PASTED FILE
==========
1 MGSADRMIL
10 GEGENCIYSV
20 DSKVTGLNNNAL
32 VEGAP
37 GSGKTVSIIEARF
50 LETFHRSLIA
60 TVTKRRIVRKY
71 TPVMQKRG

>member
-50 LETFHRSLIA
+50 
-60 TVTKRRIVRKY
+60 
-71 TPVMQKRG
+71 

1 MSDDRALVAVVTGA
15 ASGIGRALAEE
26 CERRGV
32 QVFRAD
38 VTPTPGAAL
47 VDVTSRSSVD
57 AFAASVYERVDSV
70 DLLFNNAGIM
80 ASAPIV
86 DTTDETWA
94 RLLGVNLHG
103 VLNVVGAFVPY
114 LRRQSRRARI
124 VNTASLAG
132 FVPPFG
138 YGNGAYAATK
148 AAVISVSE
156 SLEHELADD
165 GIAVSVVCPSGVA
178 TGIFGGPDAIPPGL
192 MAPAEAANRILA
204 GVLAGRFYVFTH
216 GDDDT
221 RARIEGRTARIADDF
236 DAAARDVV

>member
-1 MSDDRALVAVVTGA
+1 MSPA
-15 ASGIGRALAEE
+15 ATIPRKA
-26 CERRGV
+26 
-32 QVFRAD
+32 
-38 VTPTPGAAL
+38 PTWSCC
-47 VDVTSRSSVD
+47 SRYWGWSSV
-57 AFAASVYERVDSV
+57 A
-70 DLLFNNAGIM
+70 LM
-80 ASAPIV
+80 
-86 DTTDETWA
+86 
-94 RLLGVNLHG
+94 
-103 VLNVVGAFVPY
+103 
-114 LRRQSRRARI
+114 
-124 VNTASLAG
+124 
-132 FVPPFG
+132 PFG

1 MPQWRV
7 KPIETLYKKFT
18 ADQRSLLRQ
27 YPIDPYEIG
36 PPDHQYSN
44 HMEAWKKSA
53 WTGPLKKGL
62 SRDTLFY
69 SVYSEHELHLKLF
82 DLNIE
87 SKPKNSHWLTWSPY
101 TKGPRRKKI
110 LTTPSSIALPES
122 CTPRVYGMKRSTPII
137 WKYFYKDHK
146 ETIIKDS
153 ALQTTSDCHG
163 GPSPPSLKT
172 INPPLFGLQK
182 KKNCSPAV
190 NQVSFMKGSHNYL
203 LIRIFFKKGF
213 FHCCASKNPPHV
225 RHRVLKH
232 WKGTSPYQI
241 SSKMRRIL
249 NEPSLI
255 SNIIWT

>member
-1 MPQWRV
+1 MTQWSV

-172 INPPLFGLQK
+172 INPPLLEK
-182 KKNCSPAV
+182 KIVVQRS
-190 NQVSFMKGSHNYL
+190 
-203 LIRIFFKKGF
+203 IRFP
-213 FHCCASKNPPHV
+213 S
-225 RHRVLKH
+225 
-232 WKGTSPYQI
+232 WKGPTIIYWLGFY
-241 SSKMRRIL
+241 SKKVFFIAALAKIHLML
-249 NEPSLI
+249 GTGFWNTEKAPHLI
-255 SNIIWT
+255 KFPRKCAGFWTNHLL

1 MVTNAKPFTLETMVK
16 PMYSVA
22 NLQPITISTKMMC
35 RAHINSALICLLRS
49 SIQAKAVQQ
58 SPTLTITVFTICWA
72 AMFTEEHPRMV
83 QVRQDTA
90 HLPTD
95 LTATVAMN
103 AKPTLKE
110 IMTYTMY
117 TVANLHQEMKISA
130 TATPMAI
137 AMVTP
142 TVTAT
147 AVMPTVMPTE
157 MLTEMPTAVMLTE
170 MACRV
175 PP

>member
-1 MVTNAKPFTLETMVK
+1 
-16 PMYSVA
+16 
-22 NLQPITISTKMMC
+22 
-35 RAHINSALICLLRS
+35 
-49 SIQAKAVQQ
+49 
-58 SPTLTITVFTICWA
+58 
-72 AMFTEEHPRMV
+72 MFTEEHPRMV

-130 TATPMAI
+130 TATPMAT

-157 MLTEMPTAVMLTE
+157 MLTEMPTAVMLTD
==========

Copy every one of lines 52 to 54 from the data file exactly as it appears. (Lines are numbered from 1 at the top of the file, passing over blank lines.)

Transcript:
-47 VDVTSRSSVD
+47 SRYWGWSSV
-57 AFAASVYERVDSV